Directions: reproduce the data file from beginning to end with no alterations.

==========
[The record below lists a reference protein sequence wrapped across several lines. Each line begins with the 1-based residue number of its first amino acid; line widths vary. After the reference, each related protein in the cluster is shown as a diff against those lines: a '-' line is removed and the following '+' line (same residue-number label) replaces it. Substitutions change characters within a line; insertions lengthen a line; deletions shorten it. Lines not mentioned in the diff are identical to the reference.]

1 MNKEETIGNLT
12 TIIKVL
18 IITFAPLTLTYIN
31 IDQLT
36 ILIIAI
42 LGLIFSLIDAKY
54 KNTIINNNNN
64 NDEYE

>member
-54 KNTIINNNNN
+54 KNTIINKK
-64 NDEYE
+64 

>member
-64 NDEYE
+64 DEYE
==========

[The record below lists a reference protein sequence wrapped across several lines. Each line begins with the 1-based residue number of its first amino acid; line widths vary. After the reference, each related protein in the cluster is shown as a diff against those lines: a '-' line is removed and the following '+' line (same residue-number label) replaces it. Substitutions change characters within a line; insertions lengthen a line; deletions shorten it. Lines not mentioned in the diff are identical to the reference.]

1 MNKEETIGNLT
12 TIIKVL
18 IITFAPLTLTYIN
31 IDQLT
36 ILIIAI
42 LGLIFSLIDAKY
54 KNTIINNNNN
64 NDEYE

>member
-54 KNTIINNNNN
+54 KNTIINKK
-64 NDEYE
+64 

>member
-64 NDEYE
+64 DEYE